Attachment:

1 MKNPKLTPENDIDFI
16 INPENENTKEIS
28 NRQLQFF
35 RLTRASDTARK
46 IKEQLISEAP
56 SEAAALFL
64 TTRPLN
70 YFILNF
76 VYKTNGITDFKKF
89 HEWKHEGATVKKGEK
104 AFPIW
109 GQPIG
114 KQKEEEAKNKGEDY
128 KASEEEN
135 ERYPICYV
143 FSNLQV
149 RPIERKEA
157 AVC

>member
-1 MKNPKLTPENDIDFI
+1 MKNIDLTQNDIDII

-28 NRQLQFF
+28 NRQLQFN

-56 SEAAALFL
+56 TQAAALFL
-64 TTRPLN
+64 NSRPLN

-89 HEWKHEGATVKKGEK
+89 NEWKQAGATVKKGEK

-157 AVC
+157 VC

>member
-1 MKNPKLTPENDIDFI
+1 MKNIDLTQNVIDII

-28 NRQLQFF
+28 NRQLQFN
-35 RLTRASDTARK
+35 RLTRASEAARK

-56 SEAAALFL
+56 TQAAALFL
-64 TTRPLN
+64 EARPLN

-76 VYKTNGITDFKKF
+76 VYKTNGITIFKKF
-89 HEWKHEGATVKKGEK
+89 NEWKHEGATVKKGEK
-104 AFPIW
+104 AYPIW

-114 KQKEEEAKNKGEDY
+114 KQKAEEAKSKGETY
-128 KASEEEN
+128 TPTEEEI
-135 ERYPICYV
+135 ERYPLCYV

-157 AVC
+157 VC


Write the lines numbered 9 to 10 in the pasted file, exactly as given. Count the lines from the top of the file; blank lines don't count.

76 VYKTNGITDFKKF
89 HEWKHEGATVKKGEK